And that was a very good thing, because the Red Sox bats started to wake up. They wasted a leadoff single in the second, which felt a bit deflating coming on the heels of the Luplow grand slam, but they didn’t get down. Instead, they just kept crushing the ball, and finally good things happened. Bogaerts had the first strike in the third, smoking a 3-2 fastball out to left field to cut the deficit down to two. In the very next at bat, Alex Verdugo hit a moonshot of his own, also with two strikes, to make it a one-run game.
That was all they’d get in that third inning, but Kiké Hernández picked things back up in the fourth with a solo homer of his own, giving them three of those, and all with two strikes. Boston would get a couple more baserunners in that inning after Hernández, bringing J.D. Martinez to the plate with two on and one out. The slugger missed the Wildcard Game and Game One of this series with an ankle injury suffered in the regular season finale, but you couldn’t tell here. He followed the trend of two-strike homers by blasting one out to center field, but his was a three-run shot. The momentum was suddenly all with Boston, who now held an 8-5 lead.
Houck, meanwhile, eventually got his perfect streak up to 30 straight batters before Wander Franco hit a two-out single in the fifth and broke it up. But Houck did get out of that inning unscathed. He couldn’t say the same in the sixth, when the hard contact started to arise. He was helped out by a phenomenal defensive play for the first out as Verdugo reached way over the wall in foul ground in the right field corner. But then a couple batters later, Ji-Man Choi just barely cleared the wall for a solo homer to make it a two-run game once again. The homer was reviewed for fan interference, and it looked very close upon replay but was upheld. That was all Houck would give up, and he’d end his night with five big innings in relief.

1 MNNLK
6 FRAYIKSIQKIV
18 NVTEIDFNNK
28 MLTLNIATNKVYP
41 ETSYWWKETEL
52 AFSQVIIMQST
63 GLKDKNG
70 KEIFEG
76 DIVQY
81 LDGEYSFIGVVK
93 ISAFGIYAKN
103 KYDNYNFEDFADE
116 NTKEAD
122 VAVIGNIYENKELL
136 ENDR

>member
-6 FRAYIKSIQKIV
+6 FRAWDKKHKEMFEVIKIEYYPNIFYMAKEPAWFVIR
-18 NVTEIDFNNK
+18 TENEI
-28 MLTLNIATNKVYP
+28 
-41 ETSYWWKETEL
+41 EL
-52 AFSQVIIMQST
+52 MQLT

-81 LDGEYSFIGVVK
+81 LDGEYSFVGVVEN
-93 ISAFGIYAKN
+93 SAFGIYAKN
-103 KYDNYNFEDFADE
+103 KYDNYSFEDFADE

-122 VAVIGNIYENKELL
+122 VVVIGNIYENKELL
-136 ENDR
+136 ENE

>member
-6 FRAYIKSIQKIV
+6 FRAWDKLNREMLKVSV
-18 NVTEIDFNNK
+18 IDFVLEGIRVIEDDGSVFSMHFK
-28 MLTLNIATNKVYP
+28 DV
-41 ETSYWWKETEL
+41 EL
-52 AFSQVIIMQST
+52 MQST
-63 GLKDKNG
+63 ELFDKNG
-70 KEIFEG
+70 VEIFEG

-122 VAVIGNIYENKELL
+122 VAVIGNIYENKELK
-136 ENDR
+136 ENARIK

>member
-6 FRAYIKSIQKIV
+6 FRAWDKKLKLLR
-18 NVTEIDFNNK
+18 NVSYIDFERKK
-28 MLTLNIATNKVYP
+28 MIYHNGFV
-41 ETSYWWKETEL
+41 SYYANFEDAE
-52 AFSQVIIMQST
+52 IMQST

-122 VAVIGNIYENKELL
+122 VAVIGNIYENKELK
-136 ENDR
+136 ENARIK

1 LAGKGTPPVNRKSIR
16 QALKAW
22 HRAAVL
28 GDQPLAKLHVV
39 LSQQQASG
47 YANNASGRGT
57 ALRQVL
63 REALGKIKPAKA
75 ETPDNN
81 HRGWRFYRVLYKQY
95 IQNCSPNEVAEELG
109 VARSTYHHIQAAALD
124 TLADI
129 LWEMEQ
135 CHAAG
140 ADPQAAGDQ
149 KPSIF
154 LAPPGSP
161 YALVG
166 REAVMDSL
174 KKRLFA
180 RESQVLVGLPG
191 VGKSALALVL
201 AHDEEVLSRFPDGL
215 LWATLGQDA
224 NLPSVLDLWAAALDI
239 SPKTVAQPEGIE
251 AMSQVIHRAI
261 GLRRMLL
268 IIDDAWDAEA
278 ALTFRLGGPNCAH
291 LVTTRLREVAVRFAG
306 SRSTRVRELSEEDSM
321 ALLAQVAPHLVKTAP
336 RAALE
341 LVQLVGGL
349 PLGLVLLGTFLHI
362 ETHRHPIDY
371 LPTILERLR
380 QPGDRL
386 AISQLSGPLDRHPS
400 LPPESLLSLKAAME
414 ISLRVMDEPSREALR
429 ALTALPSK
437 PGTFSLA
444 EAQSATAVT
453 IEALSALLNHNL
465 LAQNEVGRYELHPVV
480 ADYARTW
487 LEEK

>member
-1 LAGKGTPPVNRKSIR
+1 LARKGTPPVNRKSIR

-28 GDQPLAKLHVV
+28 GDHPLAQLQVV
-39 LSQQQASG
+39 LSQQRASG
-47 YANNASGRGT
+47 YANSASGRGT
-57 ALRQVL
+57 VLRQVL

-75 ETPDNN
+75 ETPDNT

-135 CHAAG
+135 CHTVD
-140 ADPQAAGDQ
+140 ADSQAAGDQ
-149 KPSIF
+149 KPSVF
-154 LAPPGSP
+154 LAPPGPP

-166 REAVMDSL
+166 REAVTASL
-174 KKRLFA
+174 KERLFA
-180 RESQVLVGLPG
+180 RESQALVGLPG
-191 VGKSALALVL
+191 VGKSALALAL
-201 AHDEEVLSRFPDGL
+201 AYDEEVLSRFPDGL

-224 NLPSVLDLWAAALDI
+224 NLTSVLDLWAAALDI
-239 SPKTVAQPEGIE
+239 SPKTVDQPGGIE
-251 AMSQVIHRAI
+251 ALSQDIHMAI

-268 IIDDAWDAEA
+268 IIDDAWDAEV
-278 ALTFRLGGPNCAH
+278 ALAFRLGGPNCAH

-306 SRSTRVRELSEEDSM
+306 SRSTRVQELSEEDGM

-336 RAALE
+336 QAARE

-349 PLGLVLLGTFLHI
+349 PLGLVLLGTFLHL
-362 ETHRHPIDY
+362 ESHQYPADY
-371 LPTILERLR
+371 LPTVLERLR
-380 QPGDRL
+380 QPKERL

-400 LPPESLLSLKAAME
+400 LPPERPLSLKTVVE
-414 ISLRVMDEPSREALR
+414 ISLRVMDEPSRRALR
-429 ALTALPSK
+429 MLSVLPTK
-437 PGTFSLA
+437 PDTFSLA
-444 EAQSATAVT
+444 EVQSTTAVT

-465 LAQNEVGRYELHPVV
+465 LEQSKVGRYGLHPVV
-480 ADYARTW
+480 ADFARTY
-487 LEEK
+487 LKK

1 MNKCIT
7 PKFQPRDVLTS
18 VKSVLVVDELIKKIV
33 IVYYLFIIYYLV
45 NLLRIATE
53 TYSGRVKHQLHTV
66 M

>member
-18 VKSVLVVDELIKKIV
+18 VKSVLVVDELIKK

Boston had a chance to answer right back in the seventh when they started out the frame with back-to-back singles from Verdugo and Martinez. A Hunter Renfroe double play ball put that in doubt, but Christian Vázquez salvaged the opportunity with a two-out base hit down the first base line, bringing home Verdugo to make it a 9-6 ballgame.
With that extra run in hand, Alex Cora turned things over to Ryan Brasier to start off the seventh. He got the job done and then some, striking out all three batters he faced. And even better, the Red Sox added some more insurance in the eighth with Devers joining the homer party. His, coming after Hernández’s fourth hit of the night, did not come on two strikes, instead destroying a 1-0 pitch to straightaway center field for a two-run shot, putting Boston up five.
Hansel Robles then got the call for the eighth to face the heart of the Rays lineup and make sure they didn’t make this a game again. Tampa Bay did get one runner on an infield single, but that was all as Robles did his job and kept the lead at six.
The Red Sox offense only continued to add in the ninth, with Martinez getting his fourth hit of the game (and then leaving for a pinch runner), Hernández getting his fifth, and the team adding three more runs to make it a 14-6 game. Matt Barnes did not look sharp in the ninth, giving up a single and two walks, but he managed to escape without a run to end the game.
The 14-6 victory evens up the series at one game apiece as they had back to Boston for the next two.
The Red Sox and Rays now have a travel day before heading back up north to play Game Three up at Fenway on Sunday. First pitch for that one is at 4:07 PM ET.